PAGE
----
|Title:||Teaching children a programming language with robots||Language:||English||Authors:||Vittori, Lisa||Qualification level:||Diploma||Keywords:||Roboter; Programmiersprache
Robot; Programming language
|Advisor:||Vincze, Markus||Assisting Advisor:||Lammer, Lara||Issue Date:||2015||Number of Pages:||139||Qualification level:||Diploma||Abstract:||
Robots have been considered in teaching programming, because they are are seen as a vehicle to motivate younger students and introduce them to programming and engineering principles, especially computational thinking (abstraction, generalization, algorithm, modularity, decomposition and problem solving). When teaching introductory programming two main problems are identified in the related literature and studies: One is the loss of motivation, which can be observed in students not doing exercises or dropping out of computer science education or courses, and which is also remarked by students in interviews. Second is high failure rate during exams or failing a whole course. Qualitative analysis of the reasons shows that many students have only surface knowledge of the relevant topics. Educational robotics seems a good tool to counter these two problems. Therefore I developed a curriculum for introductory programming with educational robotics. Robots give the opportunity to use constructionism or learning by making as a central didactic method. As a leitmotiv throughout the curriculum I use the story of Sasbot - Seek-and-spot robot - which gives the students a goal to reach. Since this goal is far away at the end of the course, I use quick-win situations for students like challenges and small competitions to keep them motivated through out the course. Team work is used as an explicit teaching tool. To counter the problem of having only surface knowledge, I try to introduce every new concept with as much relation to previous knowledge as possible, similar to the idea of anchor graphs and meaningful learning. Since the problem of designing a program is identified to be one of the most problematic concepts by several studies, I show explicitly how to make design steps, which is additionally supported by the tangible environment with the robots. The concept is intended for introductory programming courses in technical high schools especially with focus on computer science. This leads to the necessity of teaching a programming language that is actually used by companies. Due to this context, I used Botball and the programming language C, because it allows me to focus on basic concepts like variables, functions and loops. The curriculum was evaluated in a case study with 45 students, who attended a programming workshop with robots consisting of five workshop blocks with three hours each, by analyzing the influence of the two basic problems: The motivation was evaluated with questions at different times of the workshops regarding the ongoing interest and additional qualitative observations of the students-behavior during the workshop times. To analyze the knowledge gained exam-like questions were used and solutions to the challenges and competitions during the workshops were additionally graded. I also supplemented this with protocols of the approaches the students took when solving a particular task. The evaluation of the workshop shows that the motivation was kept throughout the workshop and especially the challenges and competitions helped raising the motivational level after a longer session of explanations. An improvement of the exam results could not be clearly evaluated because of the differences between the workshop environment and the target context. The indications are promising.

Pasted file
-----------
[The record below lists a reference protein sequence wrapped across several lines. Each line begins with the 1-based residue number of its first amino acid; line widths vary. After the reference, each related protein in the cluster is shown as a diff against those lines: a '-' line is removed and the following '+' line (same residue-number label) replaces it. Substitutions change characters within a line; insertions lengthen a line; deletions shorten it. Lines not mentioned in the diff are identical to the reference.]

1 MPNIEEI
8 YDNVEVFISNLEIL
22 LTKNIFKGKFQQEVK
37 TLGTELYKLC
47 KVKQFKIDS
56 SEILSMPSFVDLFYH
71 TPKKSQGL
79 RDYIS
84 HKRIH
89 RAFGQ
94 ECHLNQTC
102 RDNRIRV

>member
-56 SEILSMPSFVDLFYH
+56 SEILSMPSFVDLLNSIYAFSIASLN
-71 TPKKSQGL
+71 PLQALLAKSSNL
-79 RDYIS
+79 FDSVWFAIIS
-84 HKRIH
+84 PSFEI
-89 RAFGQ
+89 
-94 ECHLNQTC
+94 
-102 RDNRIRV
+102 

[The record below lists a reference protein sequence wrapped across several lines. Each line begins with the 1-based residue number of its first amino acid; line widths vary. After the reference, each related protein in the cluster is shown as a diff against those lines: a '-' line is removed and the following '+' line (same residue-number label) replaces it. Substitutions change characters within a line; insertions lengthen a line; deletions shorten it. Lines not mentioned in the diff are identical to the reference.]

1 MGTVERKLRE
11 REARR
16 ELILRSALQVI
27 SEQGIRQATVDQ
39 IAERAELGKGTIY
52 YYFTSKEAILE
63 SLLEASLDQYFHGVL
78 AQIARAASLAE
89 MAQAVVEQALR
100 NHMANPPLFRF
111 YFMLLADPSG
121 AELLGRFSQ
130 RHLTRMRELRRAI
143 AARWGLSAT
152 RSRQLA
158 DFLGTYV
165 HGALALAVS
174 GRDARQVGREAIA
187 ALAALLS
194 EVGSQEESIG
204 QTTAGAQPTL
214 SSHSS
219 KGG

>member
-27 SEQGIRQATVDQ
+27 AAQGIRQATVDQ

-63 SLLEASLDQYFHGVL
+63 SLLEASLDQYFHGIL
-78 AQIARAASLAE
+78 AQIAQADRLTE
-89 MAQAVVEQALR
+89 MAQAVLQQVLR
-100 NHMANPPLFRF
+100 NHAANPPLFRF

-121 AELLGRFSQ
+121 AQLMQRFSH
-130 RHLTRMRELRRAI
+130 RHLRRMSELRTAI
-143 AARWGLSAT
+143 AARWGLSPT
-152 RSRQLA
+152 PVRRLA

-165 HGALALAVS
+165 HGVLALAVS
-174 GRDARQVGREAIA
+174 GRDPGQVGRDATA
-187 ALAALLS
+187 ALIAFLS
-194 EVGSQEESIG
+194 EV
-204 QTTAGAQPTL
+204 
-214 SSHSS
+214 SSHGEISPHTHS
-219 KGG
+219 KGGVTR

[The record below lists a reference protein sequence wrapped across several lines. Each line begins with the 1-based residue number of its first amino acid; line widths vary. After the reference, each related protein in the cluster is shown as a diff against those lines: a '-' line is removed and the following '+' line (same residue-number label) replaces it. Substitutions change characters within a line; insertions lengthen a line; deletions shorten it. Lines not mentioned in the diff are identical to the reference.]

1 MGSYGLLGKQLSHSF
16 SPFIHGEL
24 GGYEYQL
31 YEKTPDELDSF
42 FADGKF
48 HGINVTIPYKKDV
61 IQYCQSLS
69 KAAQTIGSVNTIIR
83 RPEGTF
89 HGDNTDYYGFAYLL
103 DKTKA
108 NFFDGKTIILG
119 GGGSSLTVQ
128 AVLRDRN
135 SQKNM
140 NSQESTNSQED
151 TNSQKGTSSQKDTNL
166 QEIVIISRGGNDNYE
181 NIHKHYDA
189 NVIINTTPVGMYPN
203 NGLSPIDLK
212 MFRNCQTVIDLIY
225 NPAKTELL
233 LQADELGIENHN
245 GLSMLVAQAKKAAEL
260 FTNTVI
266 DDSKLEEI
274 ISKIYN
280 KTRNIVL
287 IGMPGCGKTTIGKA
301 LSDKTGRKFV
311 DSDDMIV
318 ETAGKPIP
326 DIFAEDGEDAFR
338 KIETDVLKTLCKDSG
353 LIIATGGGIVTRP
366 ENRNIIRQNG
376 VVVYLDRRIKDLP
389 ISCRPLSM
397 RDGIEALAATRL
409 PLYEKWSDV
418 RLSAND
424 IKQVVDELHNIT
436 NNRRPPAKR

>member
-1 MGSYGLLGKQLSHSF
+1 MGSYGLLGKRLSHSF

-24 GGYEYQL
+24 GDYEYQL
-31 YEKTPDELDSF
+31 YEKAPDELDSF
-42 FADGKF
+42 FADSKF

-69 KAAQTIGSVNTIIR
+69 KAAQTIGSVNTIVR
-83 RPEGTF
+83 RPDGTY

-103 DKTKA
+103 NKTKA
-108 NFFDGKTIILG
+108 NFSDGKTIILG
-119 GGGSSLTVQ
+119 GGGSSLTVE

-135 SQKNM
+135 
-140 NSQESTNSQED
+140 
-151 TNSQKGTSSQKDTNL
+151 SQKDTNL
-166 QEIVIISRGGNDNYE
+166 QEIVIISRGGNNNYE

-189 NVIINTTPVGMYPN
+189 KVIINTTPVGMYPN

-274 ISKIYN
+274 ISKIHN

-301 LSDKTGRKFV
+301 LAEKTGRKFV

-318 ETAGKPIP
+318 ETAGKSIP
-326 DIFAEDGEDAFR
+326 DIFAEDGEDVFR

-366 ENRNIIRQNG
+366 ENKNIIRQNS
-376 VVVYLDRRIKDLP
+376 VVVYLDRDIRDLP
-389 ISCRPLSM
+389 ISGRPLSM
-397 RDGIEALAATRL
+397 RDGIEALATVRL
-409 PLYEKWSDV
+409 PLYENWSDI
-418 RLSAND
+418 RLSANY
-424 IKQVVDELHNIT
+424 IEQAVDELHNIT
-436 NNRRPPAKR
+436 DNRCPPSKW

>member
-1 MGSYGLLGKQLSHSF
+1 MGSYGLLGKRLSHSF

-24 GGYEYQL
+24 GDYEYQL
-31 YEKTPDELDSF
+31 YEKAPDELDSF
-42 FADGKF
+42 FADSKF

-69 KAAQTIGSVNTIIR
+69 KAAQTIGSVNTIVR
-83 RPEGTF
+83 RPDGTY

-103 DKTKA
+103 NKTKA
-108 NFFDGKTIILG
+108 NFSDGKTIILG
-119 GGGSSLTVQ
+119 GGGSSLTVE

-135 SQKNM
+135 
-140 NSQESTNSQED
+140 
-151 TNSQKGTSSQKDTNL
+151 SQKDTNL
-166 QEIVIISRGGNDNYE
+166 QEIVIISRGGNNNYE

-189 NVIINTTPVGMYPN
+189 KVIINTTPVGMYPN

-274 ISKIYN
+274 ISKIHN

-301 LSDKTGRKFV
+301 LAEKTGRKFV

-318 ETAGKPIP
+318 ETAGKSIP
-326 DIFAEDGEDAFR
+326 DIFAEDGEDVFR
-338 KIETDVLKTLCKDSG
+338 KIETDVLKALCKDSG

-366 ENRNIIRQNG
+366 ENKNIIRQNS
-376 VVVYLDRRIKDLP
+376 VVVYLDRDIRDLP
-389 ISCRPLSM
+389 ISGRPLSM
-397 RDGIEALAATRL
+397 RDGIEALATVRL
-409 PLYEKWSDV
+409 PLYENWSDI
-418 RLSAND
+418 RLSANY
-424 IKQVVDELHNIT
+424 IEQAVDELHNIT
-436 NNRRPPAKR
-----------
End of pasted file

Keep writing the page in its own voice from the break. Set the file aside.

|Library ID:||AC12696167||Organisation:||E376 - Institut für Automatisierungs- und Regelungstechnik||Publication Type:||Thesis
|Appears in Collections:||Thesis|
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checked on Feb 21, 2021
checked on Feb 21, 2021
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